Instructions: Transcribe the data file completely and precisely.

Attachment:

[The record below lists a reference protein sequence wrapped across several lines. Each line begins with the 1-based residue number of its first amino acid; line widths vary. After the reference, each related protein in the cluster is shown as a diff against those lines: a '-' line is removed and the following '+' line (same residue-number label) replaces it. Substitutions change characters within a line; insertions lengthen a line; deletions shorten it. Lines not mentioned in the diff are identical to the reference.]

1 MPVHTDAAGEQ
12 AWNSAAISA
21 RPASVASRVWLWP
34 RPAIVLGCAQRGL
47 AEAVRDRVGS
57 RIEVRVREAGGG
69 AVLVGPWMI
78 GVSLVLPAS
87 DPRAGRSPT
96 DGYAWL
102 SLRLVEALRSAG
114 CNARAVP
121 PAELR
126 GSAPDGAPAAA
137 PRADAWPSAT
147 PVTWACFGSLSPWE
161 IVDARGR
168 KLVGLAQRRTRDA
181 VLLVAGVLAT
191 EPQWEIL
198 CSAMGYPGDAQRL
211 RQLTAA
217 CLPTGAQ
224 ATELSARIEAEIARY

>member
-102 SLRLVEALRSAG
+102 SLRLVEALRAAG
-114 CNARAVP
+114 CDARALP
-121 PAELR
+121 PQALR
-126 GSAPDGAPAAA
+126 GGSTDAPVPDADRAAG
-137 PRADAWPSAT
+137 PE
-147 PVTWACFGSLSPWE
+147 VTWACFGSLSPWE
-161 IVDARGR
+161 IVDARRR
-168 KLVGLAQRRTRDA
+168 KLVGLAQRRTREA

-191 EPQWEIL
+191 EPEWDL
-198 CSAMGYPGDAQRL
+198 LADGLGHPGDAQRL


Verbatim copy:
[The record below lists a reference protein sequence wrapped across several lines. Each line begins with the 1-based residue number of its first amino acid; line widths vary. After the reference, each related protein in the cluster is shown as a diff against those lines: a '-' line is removed and the following '+' line (same residue-number label) replaces it. Substitutions change characters within a line; insertions lengthen a line; deletions shorten it. Lines not mentioned in the diff are identical to the reference.]

1 MPVHTDAAGEQ
12 AWNSAAISA
21 RPASVASRVWLWP
34 RPAIVLGCAQRGL
47 AEAVRDRVGS
57 RIEVRVREAGGG
69 AVLVGPWMI
78 GVSLVLPAS
87 DPRAGRSPT
96 DGYAWL
102 SLRLVEALRSAG
114 CNARAVP
121 PAELR
126 GSAPDGAPAAA
137 PRADAWPSAT
147 PVTWACFGSLSPWE
161 IVDARGR
168 KLVGLAQRRTRDA
181 VLLVAGVLAT
191 EPQWEIL
198 CSAMGYPGDAQRL
211 RQLTAA
217 CLPTGAQ
224 ATELSARIEAEIARY

>member
-102 SLRLVEALRSAG
+102 SLRLVEALRAAG
-114 CNARAVP
+114 CDARALP
-121 PAELR
+121 PQALR
-126 GSAPDGAPAAA
+126 GGSTDAPVPDADRAAG
-137 PRADAWPSAT
+137 PE
-147 PVTWACFGSLSPWE
+147 VTWACFGSLSPWE
-161 IVDARGR
+161 IVDARRR
-168 KLVGLAQRRTRDA
+168 KLVGLAQRRTREA

-191 EPQWEIL
+191 EPEWDL
-198 CSAMGYPGDAQRL
+198 LADGLGHPGDAQRL